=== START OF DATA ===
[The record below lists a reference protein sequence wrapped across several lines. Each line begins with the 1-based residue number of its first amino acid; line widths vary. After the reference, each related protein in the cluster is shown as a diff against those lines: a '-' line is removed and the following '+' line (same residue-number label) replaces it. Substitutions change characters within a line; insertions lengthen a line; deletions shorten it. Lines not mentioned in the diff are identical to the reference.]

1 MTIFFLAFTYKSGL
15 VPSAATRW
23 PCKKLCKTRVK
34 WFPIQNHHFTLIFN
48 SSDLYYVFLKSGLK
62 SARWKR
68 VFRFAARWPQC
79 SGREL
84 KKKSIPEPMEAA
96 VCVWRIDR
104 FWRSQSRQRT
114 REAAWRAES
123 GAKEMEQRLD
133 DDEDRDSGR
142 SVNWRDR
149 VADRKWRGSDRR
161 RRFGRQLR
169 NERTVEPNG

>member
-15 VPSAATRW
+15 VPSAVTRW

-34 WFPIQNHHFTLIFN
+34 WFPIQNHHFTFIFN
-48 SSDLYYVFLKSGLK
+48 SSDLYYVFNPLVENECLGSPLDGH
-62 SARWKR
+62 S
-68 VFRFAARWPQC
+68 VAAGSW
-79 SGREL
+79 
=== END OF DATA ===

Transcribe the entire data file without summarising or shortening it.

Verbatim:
[The record below lists a reference protein sequence wrapped across several lines. Each line begins with the 1-based residue number of its first amino acid; line widths vary. After the reference, each related protein in the cluster is shown as a diff against those lines: a '-' line is removed and the following '+' line (same residue-number label) replaces it. Substitutions change characters within a line; insertions lengthen a line; deletions shorten it. Lines not mentioned in the diff are identical to the reference.]

1 MTIFFLAFTYKSGL
15 VPSAATRW
23 PCKKLCKTRVK
34 WFPIQNHHFTLIFN
48 SSDLYYVFLKSGLK
62 SARWKR
68 VFRFAARWPQC
79 SGREL
84 KKKSIPEPMEAA
96 VCVWRIDR
104 FWRSQSRQRT
114 REAAWRAES
123 GAKEMEQRLD
133 DDEDRDSGR
142 SVNWRDR
149 VADRKWRGSDRR
161 RRFGRQLR
169 NERTVEPNG

>member
-15 VPSAATRW
+15 VPSAVTRW

-34 WFPIQNHHFTLIFN
+34 WFPIQNHHFTFIFN
-48 SSDLYYVFLKSGLK
+48 SSDLYYVFNPLVENECLGSPLDGH
-62 SARWKR
+62 S
-68 VFRFAARWPQC
+68 VAAGSW
-79 SGREL
+79 